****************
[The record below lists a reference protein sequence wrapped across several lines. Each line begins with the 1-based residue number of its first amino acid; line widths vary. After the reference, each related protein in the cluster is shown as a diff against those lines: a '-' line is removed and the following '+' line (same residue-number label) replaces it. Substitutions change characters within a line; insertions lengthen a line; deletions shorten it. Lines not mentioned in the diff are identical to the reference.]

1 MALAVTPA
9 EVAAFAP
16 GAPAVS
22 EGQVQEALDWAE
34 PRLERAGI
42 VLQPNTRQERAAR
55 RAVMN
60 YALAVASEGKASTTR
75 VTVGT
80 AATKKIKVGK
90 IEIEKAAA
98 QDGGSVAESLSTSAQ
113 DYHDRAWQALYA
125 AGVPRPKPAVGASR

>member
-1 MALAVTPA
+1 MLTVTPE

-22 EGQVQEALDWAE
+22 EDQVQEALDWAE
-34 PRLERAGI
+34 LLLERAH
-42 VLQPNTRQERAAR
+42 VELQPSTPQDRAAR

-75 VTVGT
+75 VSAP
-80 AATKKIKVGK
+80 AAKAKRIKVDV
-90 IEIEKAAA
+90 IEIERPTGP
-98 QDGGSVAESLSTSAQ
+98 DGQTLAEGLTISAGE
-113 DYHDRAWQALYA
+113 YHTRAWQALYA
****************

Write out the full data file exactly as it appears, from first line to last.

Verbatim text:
[The record below lists a reference protein sequence wrapped across several lines. Each line begins with the 1-based residue number of its first amino acid; line widths vary. After the reference, each related protein in the cluster is shown as a diff against those lines: a '-' line is removed and the following '+' line (same residue-number label) replaces it. Substitutions change characters within a line; insertions lengthen a line; deletions shorten it. Lines not mentioned in the diff are identical to the reference.]

1 MALAVTPA
9 EVAAFAP
16 GAPAVS
22 EGQVQEALDWAE
34 PRLERAGI
42 VLQPNTRQERAAR
55 RAVMN
60 YALAVASEGKASTTR
75 VTVGT
80 AATKKIKVGK
90 IEIEKAAA
98 QDGGSVAESLSTSAQ
113 DYHDRAWQALYA
125 AGVPRPKPAVGASR

>member
-1 MALAVTPA
+1 MLTVTPE

-22 EGQVQEALDWAE
+22 EDQVQEALDWAE
-34 PRLERAGI
+34 LLLERAH
-42 VLQPNTRQERAAR
+42 VELQPSTPQDRAAR

-75 VTVGT
+75 VSAP
-80 AATKKIKVGK
+80 AAKAKRIKVDV
-90 IEIEKAAA
+90 IEIERPTGP
-98 QDGGSVAESLSTSAQ
+98 DGQTLAEGLTISAGE
-113 DYHDRAWQALYA
+113 YHTRAWQALYA